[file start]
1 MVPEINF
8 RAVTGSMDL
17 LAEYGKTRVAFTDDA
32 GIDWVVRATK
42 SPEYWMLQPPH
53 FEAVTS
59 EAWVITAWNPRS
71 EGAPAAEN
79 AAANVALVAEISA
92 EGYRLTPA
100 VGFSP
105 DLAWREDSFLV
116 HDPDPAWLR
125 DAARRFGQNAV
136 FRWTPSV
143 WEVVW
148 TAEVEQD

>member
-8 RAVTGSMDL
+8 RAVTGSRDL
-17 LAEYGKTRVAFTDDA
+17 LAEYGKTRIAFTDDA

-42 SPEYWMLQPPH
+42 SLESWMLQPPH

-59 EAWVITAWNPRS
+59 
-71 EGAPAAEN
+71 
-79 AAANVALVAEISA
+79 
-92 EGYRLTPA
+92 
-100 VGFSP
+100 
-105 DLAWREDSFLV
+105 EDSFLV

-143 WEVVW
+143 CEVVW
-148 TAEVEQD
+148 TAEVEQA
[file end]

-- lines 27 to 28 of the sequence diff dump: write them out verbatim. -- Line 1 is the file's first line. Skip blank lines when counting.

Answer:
-71 EGAPAAEN
+71 